Suppose an Amtrak route stretching from Chicago to Moline one day reaches Iowa City. In that case, it’s safe to mark Greg Shill, associate professor of law at the University of Iowa, down as a supporter. “I think the potential upside is immense for our city, the Corridor and the Quad Cities to connect our […]
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Suppose an Amtrak route stretching from Chicago to Moline one day reaches Iowa City. In that case, it’s safe to mark Greg Shill, associate professor of law at the University of Iowa, down as a supporter.
“I think the potential upside is immense for our city, the Corridor and the Quad Cities to connect our state with the economic and cultural capital of the Midwest,” said Mr. Shill. “It would have potentially substantial implications for employment, meaning more jobs, and also just quality of life.”
He believes that the ability to avoid the highway at times is highly beneficial on multiple fronts.
“I think it’s hard to see the downside of this,” he said. “We spend so much money on highways; You know, that new I-80/I-380 Systems Interchange Project cost is just gargantuan.” The interchange project is expected to be completed in 2024 at a total cost of $387 million.
“Let’s be realistic,” he added. “By the time it’s completed, that number is going to go up, and it’s taking forever. The advantages of the project are pretty limited in that it allows you to change from highway to the other at a slightly higher speed. It’s going to save each person 30 seconds, and it’s really emblematic of highway spending in this country.”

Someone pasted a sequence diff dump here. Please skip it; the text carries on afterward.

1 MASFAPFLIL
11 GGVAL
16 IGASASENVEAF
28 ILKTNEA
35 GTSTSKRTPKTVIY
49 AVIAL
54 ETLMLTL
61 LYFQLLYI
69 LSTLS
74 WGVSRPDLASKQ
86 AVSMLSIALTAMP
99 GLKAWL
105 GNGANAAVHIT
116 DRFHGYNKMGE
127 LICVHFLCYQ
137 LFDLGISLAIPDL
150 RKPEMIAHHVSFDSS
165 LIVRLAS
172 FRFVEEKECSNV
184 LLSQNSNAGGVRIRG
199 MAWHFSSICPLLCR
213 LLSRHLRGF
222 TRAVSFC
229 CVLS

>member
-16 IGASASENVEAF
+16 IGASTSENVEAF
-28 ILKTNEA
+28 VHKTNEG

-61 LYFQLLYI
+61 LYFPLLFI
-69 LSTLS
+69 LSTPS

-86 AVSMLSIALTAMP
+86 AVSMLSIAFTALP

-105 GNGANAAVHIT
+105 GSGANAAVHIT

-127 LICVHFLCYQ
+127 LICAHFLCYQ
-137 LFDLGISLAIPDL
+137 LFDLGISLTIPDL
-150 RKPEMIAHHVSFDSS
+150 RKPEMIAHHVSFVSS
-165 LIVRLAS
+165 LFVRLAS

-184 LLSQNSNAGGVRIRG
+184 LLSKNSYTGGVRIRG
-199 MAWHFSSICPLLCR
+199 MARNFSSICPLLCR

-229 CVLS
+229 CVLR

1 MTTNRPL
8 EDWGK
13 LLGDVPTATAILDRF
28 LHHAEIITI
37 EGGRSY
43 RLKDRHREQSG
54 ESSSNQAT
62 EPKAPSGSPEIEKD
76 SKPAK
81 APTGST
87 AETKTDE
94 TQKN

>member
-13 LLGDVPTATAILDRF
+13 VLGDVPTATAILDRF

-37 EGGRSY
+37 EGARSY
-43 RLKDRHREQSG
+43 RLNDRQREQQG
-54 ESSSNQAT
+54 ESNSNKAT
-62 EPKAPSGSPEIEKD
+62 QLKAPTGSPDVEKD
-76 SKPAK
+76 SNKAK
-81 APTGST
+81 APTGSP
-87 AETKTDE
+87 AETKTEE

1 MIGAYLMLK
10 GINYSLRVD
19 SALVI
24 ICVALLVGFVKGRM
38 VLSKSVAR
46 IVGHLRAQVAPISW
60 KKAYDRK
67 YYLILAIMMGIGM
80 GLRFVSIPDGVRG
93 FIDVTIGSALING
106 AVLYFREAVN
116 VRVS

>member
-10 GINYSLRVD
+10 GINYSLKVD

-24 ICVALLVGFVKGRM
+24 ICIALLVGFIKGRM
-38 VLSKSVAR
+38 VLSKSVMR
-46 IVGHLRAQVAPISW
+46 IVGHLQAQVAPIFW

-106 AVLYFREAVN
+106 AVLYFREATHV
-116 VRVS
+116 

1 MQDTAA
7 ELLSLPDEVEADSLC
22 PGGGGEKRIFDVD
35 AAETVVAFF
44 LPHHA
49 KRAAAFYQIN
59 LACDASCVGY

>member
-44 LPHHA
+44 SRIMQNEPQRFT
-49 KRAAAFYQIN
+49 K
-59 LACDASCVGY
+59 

In Mr. Shill’s opinion, the train service project is unique and offers a more cost-effective option.
Train service from Iowa City to Chicago allows those who are not car owners, college students and senior citizens to move freely between both cities, resulting in more economic activity. In addition, as remote work continues to evolve, workers may be able to live in Iowa City for a Chicago-based job, as long as they take the train to the office periodically for meetings. Passengers could even get work done during the train ride – something they couldn’t do if they were driving.
Interest and enrollment may increase at the University of Iowa, too.
“If students could easily come and go, maybe that influences their decision to come to UI from out of state,” he said. “Suppose the student doesn’t have a car. This lets a student hop on a train and come home pretty easily. Also, it may increase a parent’s comfort level with sending their child further away for college.”
Train service would take some cars off the road, meaning there is potential to reduce traffic deaths and reduce emissions. That benefits the entire population, whether a person chooses to utilize a train service or not, said Mr. Shill.